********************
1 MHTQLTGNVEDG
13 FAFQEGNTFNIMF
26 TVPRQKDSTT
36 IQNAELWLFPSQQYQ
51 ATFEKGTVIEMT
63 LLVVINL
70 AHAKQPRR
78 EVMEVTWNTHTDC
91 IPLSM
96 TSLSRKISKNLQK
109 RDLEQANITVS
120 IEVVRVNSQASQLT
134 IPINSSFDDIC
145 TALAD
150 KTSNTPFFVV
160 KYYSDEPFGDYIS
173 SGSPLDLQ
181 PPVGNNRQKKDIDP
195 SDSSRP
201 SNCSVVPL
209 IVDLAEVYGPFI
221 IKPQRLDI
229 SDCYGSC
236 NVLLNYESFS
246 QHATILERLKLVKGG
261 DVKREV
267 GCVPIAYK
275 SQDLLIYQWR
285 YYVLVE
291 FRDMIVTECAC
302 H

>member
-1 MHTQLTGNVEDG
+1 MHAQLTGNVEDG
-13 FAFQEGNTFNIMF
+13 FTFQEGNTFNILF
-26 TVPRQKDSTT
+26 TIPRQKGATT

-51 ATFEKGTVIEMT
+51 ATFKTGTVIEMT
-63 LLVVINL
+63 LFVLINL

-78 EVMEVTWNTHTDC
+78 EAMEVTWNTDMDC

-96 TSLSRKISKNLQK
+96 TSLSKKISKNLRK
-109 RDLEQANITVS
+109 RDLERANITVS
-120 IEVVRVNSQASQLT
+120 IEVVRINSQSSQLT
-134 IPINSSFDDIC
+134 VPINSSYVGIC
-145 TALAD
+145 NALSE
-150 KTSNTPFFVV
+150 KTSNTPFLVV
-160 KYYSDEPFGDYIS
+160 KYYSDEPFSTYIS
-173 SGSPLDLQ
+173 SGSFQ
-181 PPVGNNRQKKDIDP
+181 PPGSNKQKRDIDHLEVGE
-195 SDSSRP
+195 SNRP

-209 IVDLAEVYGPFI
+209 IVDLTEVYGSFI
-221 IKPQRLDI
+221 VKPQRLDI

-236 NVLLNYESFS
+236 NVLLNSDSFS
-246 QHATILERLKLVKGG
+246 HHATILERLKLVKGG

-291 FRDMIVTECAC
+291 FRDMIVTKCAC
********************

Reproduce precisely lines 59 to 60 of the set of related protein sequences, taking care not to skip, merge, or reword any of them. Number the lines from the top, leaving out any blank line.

-173 SGSPLDLQ
+173 SGSFQ